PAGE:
This criticism misses a basic point: a Green New Deal is, by its very definition, much more than an emissions reduction plan. As we argue below, the other attributes that characterize Green New Deals, rule out nuclear energy as an option.

Like the original New Deal of U.S. president Franklin D. Roosevelt in the 1930s, all Green New Deal proposals emphasize the creation of new jobs. Canada’s New Democratic Party version, for example, calls for “a New Deal for Climate Action and Good Jobs.”

Nuclear power is not a good job creator. One widely cited study found that for each gigawatt-hour of electricity generated, solar energy leads to six times as many jobs as nuclear power. This is compounded by the fact that solar power plants are far cheaper to build and maintain than nuclear reactors.

The Sunrise Movement has led the fight for the Green New Deal in the US. (Image: “File:Chicago Sunrise Movement Rallies for a Green New Deal Chicago Illinois 2-27-19 6308 (33360192358).jpg” by Charles Edward Miller from Chicago, United States is licensed under CC BY-SA 2.0)
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Visions for peace

At 91, Joanna Macy still sees the good in — and hope — for all of us

By De Herman

One is never too old to be a catalyst for positive change. Indeed, the voices of our elders are needed now more than ever. Joanna Macy is a prime example. 

“The most remarkable feature of this historical moment is not that we are on the way to destroying our world—we’ve actually been on the way quite a while. It is that we are beginning to wake up, as from a millennia-long sleep, to a whole new relationship to our world, to ourselves, and to each other. Active Hope is waking up to the beauty of life on whose behalf we can act. We belong to this world.” 

(Picture of Macy, above, at home in Berkeley, by De Herman.)

This is how Joanna Macy, Ph.D., sees humanity at this time in the story of our existence.  

Macy is a visionary, anti-nuclear activist, writer, deep ecologist, systems theorist, teacher, Buddhist scholar and, at 91, a wise elder. It’s been a long and circuitous life journey, woven by the threads of spiritual seeking, insatiable curiosity and passion for justice and activism. Her work, as described on her website, “addresses psychological and spiritual issues of the nuclear age, the cultivation of ecological awareness, and the fruitful resonance between Buddhist thought and postmodern science.”  

In 1978, taking lessons from grassroots activism, wisdom from East and West, and her spiritual stirrings, Macy initiated the workshops that would eventually be known as the Work That Reconnects. More than 40 years later, the workshop exercises invite participants of all ages and backgrounds “into fresh relationships with our world, and not only arouse our passion to protect life, but also steady us in a mutual belonging more real than our fears and even hopes.”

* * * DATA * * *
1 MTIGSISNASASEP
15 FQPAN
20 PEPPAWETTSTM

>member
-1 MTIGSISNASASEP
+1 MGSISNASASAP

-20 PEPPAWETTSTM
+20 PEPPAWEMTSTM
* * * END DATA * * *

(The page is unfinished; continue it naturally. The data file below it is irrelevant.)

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A judge again denies Virginia Uranium Inc.

Will the latest court ruling uphold Virginia’s uranium mining ban for good?

By Kay Patrick

On a damp January day earlier this year, I went with two members of a group called Keep the Ban (KTB) on a little tour through the Coles Hill area, just outside the town of Chatham, Virginia. 

Coles Hill is the site of this country’s largest uranium deposit — a surprising discovery given most US uranium mines are to be found in the arid climate of the American Southwest.

Keep the Ban is a coalition of environmental groups and Virginia residents organized in 2008 to uphold Virginia’s moratorium on uranium mining and keep the Coles Hill uranium mining threat at bay. With good reason. As we surveyed the sodden terrain, there were so many reminders of why uranium mining is a bad idea anywhere, but especially here.

A creek that frequently floods, runs between the two proposed Coles Hill uranium mine sites, on already wet terrain. (Photo: Kay Patrick)

The Coles Hill area is criss-crossed with streams, ponds, springs, creeks and rivers. On that January day, the brown hay fields, flecked with patches of new-growth green, were singing with a chorus of peepers. There was standing water everywhere, while fallen trees decayed quietly on the banks of gurgling streams, all of it testimony to the frequent torrential rains that occur in this area. 

The next day, schools were forced to close early and remained closed the day after that due to flooding. 

Assurance that uranium mining could be done safely in this environment is a hard sell.

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Fiji’s bold step for peace

Ratification of United Nations treaty banning atomic weapons honors a half-century of anti-nuclear activism

By Vanessa Griffen and Talei Luscia Mangioni

On the streets of Suva in the 1970s it was the young who carried the cause. In afros, headbands and bell-bottom jeans they handed out pamphlets and printed newsletters, performed skits and variety shows, gave lectures, and led rallies on the streets of Fiji’s capital.

Crowds heard firebrand speeches from church leaders, trade unionists, university staff and student leaders.

The Atom (Against Testing on Mururoa) committee, formed in Fiji in 1970, was dedicated to educating, creatively but powerfully, the Fijian public of the dangers of radioactive fallout from French testing and colonialism in the Pacific.

They were resisting what Father Walter Lini, later Vanuatu’s first prime minister, described as “nuclearism” – an amalgamation of “nuclear” and “colonialism” – in the Pacific island territories by the United States, Britain, and France with their nations’ permanently harmful nuclear weapons testing.

The Against Testing on Mururoa (ATOM) committee protests on the streets of Suva, Fiji, in the 1970s. ( Photograph: Supplied by author)

The fight has been long. France would continue nuclear testing on atolls in Tahiti until 1996, and Pacific islanders fought too for justice over the radioactive legacy of US and British tests in the 1950s in the Marshall Islands and Kiribati. Their damaging environmental, social and health inheritance remains today.